You won’t know…

…until or unless you try.

Well, I was blogging about frying leftover rice that day when Irene, my loyal follower and regular commenter from Kuching, suggested that I could use it to cook porridge instead of frying. I think I’ve done that before, once or twice but I have never tried doing it with basmati rice. That was why when I spotted a bit leftover in the fridge yesterday morning, I quickly grabbed the chance to use it to cook porridge…

Porridge with basmati rice

My missus said that we can’t use the more expensive long grain lower glycemic index (low starch) rice to cook porridge because it will turn out to be like rice, still whole grain, drowned in soup. I do recall eating porridge like that at the Open Air Market in Kuching, the restaurant/chu-char side, in the 70’s and somebody said that was Teochew-style porridge, not gooey the way I like it. How true that was, I wouldn’t know.

These were the ingredients I had…


…at hand – some chopped garlic that I fried in oil till golden brown and used for garnishing later, a bit of cangkok manis from my garden, torn/shredded and chopped daun sup (Chinese celery). I also had the stock that my missus kept after making the fish balls using the ikan tenggiri/bay kar (mackerel) paste that I bought not too long ago. and of course, the fish balls…

Fish balls & meat balls

…as well and I took some minced meat to make a few meat balls to add to my porridge.

I boiled the stock and threw in the fish balls and the meat balls to cook before adding the rice and leaving it to simmer till I saw the gruel thicken a bit and finally, I added the cangkok manis and daun sup (Chinese celery). I could see it was very slightly starchy but no, the grains of rice were still whole…

Grain still whole

I broke an egg onto a ladle-like sieve and lowered it into the broth, taking it out once it was cooked to serve with the porridge later and I also fried the aforementioned garlic to use as garnishing…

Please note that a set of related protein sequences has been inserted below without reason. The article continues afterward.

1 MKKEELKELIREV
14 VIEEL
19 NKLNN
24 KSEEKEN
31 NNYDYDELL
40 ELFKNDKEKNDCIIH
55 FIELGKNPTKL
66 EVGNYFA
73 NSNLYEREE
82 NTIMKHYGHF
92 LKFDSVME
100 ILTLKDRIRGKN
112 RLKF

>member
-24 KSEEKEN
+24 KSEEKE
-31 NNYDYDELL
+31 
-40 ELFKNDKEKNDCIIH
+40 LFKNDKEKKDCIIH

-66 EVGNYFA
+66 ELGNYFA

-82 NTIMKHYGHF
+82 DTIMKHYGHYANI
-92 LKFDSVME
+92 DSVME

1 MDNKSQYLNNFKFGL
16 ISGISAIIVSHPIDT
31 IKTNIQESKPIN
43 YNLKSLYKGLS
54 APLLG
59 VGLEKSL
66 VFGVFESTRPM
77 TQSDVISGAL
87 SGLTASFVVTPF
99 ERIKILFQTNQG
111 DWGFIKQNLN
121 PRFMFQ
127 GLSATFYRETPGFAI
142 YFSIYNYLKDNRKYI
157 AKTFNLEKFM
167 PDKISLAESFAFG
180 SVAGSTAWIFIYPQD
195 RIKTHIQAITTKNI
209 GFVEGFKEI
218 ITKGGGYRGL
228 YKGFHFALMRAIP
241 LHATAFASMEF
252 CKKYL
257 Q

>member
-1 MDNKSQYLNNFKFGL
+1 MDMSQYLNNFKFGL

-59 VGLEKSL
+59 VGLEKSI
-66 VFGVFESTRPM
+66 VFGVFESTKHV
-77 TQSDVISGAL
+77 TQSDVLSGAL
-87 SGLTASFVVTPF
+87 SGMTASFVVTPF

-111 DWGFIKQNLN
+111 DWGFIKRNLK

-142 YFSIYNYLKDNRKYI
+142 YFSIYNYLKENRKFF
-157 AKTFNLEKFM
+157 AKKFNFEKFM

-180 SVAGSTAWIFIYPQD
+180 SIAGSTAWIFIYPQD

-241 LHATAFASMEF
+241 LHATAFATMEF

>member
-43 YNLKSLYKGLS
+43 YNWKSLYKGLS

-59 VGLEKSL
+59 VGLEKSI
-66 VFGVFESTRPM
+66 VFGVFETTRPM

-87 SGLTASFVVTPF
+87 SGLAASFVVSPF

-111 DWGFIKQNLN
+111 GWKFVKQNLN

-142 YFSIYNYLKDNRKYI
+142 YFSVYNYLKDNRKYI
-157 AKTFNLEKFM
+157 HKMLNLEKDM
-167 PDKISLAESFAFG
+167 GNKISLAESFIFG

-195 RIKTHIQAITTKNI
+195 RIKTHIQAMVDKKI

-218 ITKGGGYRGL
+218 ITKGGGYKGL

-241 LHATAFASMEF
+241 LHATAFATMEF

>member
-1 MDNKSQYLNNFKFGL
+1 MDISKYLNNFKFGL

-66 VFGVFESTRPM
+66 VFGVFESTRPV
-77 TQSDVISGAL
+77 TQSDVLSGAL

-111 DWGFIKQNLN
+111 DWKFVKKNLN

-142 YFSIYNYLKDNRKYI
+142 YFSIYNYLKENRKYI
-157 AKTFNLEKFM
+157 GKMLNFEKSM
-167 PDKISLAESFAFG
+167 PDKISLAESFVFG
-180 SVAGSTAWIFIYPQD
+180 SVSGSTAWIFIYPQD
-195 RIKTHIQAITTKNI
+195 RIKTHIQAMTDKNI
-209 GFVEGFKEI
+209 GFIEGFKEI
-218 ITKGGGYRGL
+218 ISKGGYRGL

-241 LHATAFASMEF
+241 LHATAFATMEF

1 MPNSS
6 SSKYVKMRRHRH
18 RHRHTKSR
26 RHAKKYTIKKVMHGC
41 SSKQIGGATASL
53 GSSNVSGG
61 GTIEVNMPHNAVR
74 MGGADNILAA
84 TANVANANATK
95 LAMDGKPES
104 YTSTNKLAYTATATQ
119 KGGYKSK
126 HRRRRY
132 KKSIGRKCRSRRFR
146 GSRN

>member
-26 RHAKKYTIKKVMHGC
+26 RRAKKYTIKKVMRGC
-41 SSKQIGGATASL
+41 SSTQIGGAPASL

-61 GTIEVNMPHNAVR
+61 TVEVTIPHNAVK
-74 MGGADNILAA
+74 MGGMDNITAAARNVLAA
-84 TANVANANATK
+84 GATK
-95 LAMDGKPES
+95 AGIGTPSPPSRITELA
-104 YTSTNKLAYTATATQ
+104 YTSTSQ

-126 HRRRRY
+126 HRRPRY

Pao fan

…as I have mentioned earlier. I would say the rice was a bit softer and a whole lot more palatable, compared to when we eat it as rice per se.

Much to my surprise, it so happened that my friend in Kuching commented on the photograph I shared on Facebook. She said there is a Foochow stall selling this there and her daughter loves it! They call it “泡饭” (pao fang), she added and according to this blogger, “pao” 泡 means “submerging”, while “fan” 饭 refers to rice. Some restaurants call this “poached rice” and it is gaining traction in many Chinese restaurants and zi char eateries, and he insisted it is NOT porridge and should not be confused with the usual porridge. Gee! I did not know that! We sure learn new things every day, don’t we?

Author: suituapui

Ancient relic but very young at heart. Enjoys food and cooking...and travelling and being with friends.

6 thoughts on “You won’t know…”

  1. The meat balls look really good. It so happened that my wife made meat balls too yesterday. 😀

    Oh? You’re going to blog about them? Any photos?

  2. Though the grains of rice is still whole in the porridge, it still looks so good especially with a whole lot of extras added in. From the usual fried rice, I think it is best to have porridge for a change.

    Indeed!!! That was a lovely change from the usual fried rice and the basmati rice is softer, more palatable. I sure would cook it like this again if there is any leftover.

  3. I also buy Basmati rice, what your wife said is true, cooking porridge is not as starchy as it turns out to be, unlike the normal rice. The long grain still appears to be long grain.. hahaha… softer no doubt…

    Oh? But it is expensive and not that nice to eat. I loved it cooked this way though so this morning, when I saw there was some more leftover, I cooked it again to enjoy one more round!

  4. Oh poached egg in porridge is something new to me, interesting. Yes Pao Fan is different from porridge and it can also be very tasty if done in the right way.

    New? They ALWAYS drop an egg in boiling meat (pork) porridge and serve. They do not do that in Singapore? Usually, pi tan (century egg) is optional.

All opinions expressed in my blog are solely my own, that is my prerogative - you may or may not agree, that is yours. To each his/her own. For food and other reviews, you may email me at

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